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May 27 2011


#newsrw: Making sense of the numbers in data journalism

The next big developments in data journalism is live data and also getting your audience involved, according the Martin Stabe, an interactive producer of FT.com.

He was one of four data journalists giving tips on what is in the data journalism toolkit and advice on tools, many of which are free and how to find the data and clean it.

James Ball, data journalist, the Guardian investigations team, worked on the WikiLeaks cables and  discussed the “use and abuse of statistics”.

He showed “a really awful infographic” on the amount of water it takes to make a pizza and a slice of bread.

“You don’t have to do must research to realise that is just tosh,” he said.

“We have to sense-check numbers.” He gave the example of culture secretary Jeremy Hunt giving expected TV viewers for the Royal Wedding of the unrealistic figure of two billion. The estimated audience was 300 million.

He asked: “Why might it matter?” And explained the dangers of bad statistics and bad journalism. “The best bit of your toolkit is understanding a bit of maths,” he advised.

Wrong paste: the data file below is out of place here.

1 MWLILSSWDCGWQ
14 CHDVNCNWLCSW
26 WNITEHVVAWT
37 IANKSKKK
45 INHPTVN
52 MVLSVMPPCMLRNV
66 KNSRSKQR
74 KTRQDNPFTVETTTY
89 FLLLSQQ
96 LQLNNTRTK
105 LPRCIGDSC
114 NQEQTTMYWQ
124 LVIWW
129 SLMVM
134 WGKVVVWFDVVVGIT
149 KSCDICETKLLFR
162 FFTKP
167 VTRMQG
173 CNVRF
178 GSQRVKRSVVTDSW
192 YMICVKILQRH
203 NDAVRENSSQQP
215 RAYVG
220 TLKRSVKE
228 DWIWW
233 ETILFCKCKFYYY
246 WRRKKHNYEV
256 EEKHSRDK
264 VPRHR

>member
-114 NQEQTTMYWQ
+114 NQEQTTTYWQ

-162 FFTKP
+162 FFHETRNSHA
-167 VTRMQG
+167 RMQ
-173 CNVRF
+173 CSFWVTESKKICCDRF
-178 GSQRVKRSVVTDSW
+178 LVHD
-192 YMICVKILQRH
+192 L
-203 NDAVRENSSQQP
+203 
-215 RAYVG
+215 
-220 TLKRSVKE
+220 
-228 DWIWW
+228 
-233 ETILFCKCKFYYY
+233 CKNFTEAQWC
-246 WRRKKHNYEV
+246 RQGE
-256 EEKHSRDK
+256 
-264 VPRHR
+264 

Kevin Anderson, data journalism trainer and digital strategist, trained as a journalist in US, gave more tips on tools. One of the revolutions is access to data, the other is the access to tools, he said.

One tool in his kit is Google Docs. Google Spreadsheets, which Anderson used when he was at the Guardian and recommended the OUseful blog.

“You can import data live data feed,” he said, and suggests collecting your own data in a form. You can ask questions, including multiple choice, and embed the form it into a story.

For easy mapping tools he advises Google and Zeemaps. Once you have the data he said the next process is “link scraping”.

You can “grab data” from existing sources. He gives an example of using Outwit Hub, a plugin which works with Firefox, which allows you to pull in links, with the URLs, from any search and then export it as a Google Spreadsheet or SQL.

Anderson also recommends tools to order data from text. He gives the example of OpenCalais, a Thomson Reuters tool, which “allows you to see patterns in your own coverage” and connections between stories.

He also pointed journalists towards ThinkMap and gave the example of ‘Who Runs Hong Kong’, a data visualisation showing the connections of power.

“The ability for news organisations to extract more value through data journalism is a huge opportunity,” he said.